Between my gay men’s book group and this blog, I’ve been reading a lot of “alternative structure” books. Just the luck of the draw. Some were good, some not. But after four or five, I started longing for a fully plotted story with characters who interacted with each other instead of the furniture. I was excited, then, to start Stephen Graham King’s A Congress of Ships. Full disclosure: I edited the first two books of this series and was unable to review them, so I’m well acquainted with King and The Maverick Heart Cycle. This one, however, is fair game. And it’s an exciting, interesting read that stretches King’s universe both literally and metaphorically.
Sentient spaceship Maverick Heart, or Vrick, as his human occupants, Keene, Ember, and Lexa-Blue call him, is one of several self-aware craft haunting the Galactacum. One of the others finds a rend in the fabric of space and as the rest of them gather to study it, a colony ship from another dimension falls through–pursued by the aliens who destroyed their galaxy. Vrick and his crew, aided by his fellow ships and some folk from the other two books, must figure out a way to seal the rift and deal with both sets of intruders.
One of the key components of world-building is knowing when to stop piling on the bricks, and King is superb at giving you just enough to understand why something’s happening or a character is performing an action and stopping. He never goes for the esoteric factoid or sneaks in something that doesn’t belong, and his writing is all the clearer for it. And when backstory is necessary, he never overworks it or drags it out into filler. He drops in what needs to be there and moves on.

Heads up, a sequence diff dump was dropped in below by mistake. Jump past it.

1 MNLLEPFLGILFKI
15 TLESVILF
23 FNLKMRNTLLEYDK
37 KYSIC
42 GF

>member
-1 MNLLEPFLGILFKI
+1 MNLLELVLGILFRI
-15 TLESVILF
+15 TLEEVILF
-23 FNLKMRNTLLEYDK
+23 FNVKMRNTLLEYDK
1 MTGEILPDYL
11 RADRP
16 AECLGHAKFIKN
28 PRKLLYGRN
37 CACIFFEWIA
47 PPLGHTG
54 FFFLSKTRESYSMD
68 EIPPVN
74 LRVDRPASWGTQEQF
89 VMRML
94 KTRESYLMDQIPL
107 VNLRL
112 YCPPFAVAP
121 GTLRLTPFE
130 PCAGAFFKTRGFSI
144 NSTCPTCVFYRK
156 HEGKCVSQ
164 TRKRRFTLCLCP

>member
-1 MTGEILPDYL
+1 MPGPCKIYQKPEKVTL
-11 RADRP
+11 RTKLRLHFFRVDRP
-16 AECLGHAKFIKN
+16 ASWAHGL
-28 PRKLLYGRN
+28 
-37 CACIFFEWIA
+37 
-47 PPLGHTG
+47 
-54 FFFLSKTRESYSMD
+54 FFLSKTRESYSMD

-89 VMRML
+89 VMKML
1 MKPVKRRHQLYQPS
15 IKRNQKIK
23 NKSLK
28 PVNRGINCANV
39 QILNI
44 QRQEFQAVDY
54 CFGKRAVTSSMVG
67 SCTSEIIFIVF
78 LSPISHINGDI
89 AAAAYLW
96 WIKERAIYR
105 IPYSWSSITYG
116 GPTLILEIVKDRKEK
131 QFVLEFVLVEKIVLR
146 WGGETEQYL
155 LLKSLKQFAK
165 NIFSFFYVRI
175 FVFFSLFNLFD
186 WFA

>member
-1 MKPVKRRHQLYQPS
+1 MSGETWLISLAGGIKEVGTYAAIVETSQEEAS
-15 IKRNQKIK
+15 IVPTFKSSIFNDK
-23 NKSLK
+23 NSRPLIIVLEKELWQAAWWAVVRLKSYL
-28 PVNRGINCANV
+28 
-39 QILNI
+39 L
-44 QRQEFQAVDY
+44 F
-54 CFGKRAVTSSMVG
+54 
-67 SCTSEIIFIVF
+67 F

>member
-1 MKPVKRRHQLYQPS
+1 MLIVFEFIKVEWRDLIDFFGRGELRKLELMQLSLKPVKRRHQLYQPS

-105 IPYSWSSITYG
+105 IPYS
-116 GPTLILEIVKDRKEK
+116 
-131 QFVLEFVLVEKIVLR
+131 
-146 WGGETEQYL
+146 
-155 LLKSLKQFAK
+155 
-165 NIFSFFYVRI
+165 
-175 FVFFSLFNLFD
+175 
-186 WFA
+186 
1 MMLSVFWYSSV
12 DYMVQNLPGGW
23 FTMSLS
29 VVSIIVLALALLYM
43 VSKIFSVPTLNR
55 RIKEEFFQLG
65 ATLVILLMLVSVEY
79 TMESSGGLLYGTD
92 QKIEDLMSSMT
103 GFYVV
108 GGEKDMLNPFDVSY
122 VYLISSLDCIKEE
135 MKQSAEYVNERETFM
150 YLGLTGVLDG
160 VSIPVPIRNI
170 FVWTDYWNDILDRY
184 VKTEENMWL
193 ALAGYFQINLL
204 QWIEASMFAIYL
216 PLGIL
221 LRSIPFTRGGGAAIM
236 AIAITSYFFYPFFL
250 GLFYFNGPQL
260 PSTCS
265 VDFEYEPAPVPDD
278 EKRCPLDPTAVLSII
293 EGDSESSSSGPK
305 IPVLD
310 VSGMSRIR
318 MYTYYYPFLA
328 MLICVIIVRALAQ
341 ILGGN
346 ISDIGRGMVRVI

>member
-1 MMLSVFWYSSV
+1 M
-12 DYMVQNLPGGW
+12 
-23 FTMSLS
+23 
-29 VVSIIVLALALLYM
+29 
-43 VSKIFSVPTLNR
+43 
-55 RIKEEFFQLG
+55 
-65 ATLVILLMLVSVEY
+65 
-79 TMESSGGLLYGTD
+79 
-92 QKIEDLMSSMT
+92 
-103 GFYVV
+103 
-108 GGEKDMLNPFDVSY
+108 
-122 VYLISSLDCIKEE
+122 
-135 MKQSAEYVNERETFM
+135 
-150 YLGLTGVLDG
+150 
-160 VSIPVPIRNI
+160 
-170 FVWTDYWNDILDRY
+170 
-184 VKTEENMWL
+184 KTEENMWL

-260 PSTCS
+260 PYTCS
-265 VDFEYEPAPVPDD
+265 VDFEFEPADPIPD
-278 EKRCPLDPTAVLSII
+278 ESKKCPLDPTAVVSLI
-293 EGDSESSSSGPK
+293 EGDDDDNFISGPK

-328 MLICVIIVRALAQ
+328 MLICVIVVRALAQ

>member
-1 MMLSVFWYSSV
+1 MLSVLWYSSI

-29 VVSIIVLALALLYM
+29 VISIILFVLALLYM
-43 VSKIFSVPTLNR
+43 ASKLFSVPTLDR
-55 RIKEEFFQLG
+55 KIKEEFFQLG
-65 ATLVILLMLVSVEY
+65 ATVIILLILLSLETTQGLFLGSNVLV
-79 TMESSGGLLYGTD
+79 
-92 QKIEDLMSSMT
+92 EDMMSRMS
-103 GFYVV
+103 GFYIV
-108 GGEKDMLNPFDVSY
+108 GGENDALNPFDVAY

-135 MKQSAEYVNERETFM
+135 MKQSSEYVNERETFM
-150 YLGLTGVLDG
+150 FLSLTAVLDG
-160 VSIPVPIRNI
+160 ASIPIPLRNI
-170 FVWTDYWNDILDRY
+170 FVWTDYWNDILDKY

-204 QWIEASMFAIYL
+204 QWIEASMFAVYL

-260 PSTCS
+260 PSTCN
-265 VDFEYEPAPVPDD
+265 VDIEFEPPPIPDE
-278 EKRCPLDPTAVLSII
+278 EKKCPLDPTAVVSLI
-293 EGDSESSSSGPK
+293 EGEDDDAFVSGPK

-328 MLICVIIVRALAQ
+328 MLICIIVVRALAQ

The characters who populate this world are also top-notch. Since this is space opera, there’s a lot of buddy banter between the humans and Vrick, and it’s all delightfully done, but it’s all the more serviceable due to the deep feelings the characters have for each other. Keene and Lexa-Blue were together in the first book, joined by Keene’s new lover Ember in the second. The politician Daevin is also along for the ride, having had “history” as it were with Keene as well. And the characters, both major and minor, are representative of many spots along the genderqueer spectrum.
But when the chips are down, they perform admirably in the action scenes. And King shines here, too. His battle scenes are breathless, and he knows just when to up the ante and when to back off. The climactic chases and narrow escapes abound, but they’re all believable and perfectly plotted. King’s writing is elastic, with honed short sentences and terse dialogue for the battle sequences and some lovely languid descriptions of both alien vessels during downtime.
A Congress of Ships is a worthy entry in The Maverick Heart Cycle. Even though each book works quite well as a standalone, you might as well just order all three of them at the same time. I’ll guarantee you’ll enjoy the other two just as much as this one. Long may the cycle continue!
© 2019 Jerry L. Wheeler